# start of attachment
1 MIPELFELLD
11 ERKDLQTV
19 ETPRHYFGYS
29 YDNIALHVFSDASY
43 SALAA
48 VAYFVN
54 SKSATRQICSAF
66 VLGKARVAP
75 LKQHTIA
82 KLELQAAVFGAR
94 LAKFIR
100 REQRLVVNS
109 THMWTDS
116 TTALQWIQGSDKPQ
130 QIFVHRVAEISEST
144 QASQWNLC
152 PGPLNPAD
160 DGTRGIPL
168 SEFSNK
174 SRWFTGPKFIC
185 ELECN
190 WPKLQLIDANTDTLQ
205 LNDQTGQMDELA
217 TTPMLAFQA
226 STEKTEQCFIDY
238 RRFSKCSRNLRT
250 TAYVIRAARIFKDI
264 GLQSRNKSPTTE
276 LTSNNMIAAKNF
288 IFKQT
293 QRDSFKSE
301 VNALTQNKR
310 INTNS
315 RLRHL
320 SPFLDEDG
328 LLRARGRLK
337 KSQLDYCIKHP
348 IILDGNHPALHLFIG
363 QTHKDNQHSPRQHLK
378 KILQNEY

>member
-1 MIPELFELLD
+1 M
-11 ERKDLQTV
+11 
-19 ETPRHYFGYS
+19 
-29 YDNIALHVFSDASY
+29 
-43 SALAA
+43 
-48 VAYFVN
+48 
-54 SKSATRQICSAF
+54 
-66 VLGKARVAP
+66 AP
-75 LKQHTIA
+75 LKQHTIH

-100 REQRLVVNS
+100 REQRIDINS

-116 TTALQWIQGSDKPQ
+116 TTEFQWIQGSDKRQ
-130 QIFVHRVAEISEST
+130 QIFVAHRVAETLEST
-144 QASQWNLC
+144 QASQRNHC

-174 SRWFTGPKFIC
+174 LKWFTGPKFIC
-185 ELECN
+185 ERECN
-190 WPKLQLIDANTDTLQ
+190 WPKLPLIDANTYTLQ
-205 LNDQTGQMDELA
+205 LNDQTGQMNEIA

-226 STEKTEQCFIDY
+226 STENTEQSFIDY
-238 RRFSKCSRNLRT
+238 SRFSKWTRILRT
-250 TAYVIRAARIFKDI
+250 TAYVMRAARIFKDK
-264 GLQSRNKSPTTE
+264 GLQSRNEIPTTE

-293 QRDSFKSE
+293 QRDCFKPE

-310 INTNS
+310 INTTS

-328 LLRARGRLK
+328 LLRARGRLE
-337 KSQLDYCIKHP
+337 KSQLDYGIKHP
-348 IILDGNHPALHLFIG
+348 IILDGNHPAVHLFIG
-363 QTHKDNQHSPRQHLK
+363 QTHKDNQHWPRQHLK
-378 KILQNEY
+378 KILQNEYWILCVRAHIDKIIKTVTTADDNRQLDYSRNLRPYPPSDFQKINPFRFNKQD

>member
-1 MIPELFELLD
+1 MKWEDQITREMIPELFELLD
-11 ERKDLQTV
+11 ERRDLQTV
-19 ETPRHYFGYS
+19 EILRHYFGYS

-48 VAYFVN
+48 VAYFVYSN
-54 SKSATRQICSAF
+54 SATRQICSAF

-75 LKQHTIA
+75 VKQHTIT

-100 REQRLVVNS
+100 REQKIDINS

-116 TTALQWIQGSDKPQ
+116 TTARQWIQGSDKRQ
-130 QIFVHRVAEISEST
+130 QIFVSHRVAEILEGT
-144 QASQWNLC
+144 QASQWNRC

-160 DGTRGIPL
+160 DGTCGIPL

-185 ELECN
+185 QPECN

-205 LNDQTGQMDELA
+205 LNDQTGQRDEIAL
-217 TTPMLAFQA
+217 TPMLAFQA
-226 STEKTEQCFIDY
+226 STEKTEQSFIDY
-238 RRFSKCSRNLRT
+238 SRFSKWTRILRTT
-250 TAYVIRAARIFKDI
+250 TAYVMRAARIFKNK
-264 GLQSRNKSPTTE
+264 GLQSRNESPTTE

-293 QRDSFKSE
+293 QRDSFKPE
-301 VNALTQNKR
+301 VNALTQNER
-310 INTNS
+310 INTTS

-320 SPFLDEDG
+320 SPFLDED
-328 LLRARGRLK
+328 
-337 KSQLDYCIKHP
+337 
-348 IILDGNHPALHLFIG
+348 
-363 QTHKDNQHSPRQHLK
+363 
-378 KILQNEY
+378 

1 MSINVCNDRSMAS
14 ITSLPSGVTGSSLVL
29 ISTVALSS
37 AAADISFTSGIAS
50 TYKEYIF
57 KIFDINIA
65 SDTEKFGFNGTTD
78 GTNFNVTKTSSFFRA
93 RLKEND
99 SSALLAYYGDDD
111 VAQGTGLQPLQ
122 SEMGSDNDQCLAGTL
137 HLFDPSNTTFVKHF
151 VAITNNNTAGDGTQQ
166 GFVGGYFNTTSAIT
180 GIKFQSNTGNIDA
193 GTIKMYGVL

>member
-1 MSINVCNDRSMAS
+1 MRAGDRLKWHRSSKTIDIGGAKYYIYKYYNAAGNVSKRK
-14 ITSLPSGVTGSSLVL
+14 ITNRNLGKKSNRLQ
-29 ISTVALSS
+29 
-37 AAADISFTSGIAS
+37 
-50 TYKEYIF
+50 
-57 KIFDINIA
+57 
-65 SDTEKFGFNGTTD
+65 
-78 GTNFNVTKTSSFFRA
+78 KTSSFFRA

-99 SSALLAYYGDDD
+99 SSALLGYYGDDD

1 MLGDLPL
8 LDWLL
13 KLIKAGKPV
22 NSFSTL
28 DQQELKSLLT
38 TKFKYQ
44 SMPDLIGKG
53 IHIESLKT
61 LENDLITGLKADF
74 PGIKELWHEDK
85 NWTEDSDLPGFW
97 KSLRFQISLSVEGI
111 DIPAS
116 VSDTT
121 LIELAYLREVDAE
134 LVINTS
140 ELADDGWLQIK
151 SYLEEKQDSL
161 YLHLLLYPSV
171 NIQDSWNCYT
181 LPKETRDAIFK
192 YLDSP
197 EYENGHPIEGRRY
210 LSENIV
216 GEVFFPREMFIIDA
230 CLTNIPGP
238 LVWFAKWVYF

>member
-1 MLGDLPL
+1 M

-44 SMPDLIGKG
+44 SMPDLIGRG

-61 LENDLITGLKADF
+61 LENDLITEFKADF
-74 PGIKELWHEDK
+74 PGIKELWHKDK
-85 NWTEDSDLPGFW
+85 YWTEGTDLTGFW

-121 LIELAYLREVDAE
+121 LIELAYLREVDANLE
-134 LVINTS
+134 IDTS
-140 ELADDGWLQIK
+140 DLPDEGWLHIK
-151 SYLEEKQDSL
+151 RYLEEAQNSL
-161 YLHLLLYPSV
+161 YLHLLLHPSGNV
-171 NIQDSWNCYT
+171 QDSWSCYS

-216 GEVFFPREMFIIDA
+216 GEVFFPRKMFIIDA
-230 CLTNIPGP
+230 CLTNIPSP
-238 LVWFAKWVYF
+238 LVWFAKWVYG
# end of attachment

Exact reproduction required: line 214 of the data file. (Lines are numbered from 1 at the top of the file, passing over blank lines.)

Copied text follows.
230 CLTNIPGP